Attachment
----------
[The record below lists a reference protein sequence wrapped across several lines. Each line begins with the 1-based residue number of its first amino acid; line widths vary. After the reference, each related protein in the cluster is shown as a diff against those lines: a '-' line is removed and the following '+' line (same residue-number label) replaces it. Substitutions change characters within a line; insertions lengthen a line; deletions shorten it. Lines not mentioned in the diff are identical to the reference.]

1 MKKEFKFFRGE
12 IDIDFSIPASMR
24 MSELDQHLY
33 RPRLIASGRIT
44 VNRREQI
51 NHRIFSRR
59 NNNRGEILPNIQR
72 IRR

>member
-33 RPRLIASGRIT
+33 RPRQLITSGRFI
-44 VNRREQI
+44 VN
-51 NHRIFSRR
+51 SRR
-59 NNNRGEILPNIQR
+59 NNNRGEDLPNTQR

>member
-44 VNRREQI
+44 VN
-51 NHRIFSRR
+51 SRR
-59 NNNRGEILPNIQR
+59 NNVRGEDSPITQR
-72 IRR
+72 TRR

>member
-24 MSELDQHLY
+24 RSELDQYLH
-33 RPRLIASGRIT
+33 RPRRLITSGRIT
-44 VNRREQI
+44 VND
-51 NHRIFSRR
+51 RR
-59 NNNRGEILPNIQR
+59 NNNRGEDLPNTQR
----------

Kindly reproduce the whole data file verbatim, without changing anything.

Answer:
[The record below lists a reference protein sequence wrapped across several lines. Each line begins with the 1-based residue number of its first amino acid; line widths vary. After the reference, each related protein in the cluster is shown as a diff against those lines: a '-' line is removed and the following '+' line (same residue-number label) replaces it. Substitutions change characters within a line; insertions lengthen a line; deletions shorten it. Lines not mentioned in the diff are identical to the reference.]

1 MKKEFKFFRGE
12 IDIDFSIPASMR
24 MSELDQHLY
33 RPRLIASGRIT
44 VNRREQI
51 NHRIFSRR
59 NNNRGEILPNIQR
72 IRR

>member
-33 RPRLIASGRIT
+33 RPRQLITSGRFI
-44 VNRREQI
+44 VN
-51 NHRIFSRR
+51 SRR
-59 NNNRGEILPNIQR
+59 NNNRGEDLPNTQR

>member
-44 VNRREQI
+44 VN
-51 NHRIFSRR
+51 SRR
-59 NNNRGEILPNIQR
+59 NNVRGEDSPITQR
-72 IRR
+72 TRR

>member
-24 MSELDQHLY
+24 RSELDQYLH
-33 RPRLIASGRIT
+33 RPRRLITSGRIT
-44 VNRREQI
+44 VND
-51 NHRIFSRR
+51 RR
-59 NNNRGEILPNIQR
+59 NNNRGEDLPNTQR